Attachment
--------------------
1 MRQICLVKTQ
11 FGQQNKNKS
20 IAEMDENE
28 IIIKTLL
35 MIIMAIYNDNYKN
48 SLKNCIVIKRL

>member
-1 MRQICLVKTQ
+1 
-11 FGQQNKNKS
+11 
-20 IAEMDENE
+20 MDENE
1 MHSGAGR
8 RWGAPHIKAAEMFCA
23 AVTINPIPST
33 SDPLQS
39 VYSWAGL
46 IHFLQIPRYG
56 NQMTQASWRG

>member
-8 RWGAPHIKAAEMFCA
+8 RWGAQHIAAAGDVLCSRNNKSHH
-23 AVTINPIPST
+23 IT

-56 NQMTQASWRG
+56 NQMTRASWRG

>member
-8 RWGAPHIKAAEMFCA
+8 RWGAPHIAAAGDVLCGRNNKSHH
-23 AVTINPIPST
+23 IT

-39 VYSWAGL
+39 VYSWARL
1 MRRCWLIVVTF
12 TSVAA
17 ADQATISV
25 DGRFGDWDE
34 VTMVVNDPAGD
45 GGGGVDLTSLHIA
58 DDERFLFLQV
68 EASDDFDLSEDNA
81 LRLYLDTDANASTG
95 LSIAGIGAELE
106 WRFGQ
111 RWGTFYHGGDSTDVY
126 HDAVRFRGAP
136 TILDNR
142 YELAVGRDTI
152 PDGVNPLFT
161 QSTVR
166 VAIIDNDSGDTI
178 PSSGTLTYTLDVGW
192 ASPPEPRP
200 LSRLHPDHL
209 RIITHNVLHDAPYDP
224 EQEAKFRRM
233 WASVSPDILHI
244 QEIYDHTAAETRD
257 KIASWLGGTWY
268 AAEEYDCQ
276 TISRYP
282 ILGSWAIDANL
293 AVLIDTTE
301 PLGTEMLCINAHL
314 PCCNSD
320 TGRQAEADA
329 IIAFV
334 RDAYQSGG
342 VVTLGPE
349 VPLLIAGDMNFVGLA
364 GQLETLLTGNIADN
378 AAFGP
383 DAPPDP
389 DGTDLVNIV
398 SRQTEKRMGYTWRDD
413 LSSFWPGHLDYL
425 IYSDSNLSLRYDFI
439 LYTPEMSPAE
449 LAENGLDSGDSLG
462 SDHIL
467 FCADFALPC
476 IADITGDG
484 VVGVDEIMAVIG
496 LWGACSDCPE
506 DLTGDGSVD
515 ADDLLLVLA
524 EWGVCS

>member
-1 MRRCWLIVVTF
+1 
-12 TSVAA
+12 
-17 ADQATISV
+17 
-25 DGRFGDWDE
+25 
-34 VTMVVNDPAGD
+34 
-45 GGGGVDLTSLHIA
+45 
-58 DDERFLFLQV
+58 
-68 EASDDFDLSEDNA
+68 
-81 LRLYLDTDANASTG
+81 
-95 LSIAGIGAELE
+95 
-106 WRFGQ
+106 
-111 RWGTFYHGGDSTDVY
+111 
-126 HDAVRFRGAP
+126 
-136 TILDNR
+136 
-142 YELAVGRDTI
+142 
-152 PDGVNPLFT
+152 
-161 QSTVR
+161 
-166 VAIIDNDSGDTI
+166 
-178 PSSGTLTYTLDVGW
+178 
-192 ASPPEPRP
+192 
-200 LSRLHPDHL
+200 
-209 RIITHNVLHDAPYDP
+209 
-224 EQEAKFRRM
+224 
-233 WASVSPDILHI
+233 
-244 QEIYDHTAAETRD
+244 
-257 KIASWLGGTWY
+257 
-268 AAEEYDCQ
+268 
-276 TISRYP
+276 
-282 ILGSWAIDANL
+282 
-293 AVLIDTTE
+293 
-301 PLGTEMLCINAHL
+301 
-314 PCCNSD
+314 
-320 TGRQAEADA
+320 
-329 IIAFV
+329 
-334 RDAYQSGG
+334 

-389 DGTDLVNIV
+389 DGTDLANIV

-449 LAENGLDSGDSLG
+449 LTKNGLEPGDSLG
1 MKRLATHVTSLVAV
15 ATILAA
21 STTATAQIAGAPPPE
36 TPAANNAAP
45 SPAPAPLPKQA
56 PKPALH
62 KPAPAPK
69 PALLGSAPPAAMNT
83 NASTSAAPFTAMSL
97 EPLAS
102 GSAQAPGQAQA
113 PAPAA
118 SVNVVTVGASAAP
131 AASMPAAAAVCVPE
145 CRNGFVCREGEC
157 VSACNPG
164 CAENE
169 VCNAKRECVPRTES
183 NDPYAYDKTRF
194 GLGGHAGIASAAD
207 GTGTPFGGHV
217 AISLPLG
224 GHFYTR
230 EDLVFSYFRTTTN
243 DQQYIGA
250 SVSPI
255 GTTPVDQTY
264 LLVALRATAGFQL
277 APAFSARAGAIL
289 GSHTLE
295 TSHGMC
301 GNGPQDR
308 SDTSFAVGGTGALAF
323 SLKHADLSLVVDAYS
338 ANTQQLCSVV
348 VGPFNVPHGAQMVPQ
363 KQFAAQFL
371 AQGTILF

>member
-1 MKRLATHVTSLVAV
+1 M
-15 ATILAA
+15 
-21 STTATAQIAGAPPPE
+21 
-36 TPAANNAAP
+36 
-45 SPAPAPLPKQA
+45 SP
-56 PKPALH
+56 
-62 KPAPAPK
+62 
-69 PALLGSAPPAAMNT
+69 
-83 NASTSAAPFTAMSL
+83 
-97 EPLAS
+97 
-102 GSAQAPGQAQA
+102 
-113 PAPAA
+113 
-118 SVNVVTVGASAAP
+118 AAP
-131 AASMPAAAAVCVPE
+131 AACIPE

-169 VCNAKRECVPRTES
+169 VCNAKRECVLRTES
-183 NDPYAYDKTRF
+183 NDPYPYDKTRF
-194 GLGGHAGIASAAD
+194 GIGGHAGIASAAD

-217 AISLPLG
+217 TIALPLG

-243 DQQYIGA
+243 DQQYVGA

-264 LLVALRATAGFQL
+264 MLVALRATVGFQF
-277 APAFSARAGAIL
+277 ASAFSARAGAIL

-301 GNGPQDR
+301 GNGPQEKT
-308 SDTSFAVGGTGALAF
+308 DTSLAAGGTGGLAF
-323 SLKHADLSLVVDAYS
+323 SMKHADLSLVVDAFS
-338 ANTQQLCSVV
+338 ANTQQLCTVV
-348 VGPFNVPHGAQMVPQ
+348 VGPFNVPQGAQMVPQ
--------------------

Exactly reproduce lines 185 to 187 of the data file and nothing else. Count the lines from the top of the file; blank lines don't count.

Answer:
217 AISLPLG
224 GHFYTR
230 EDLVFSYFRTTTN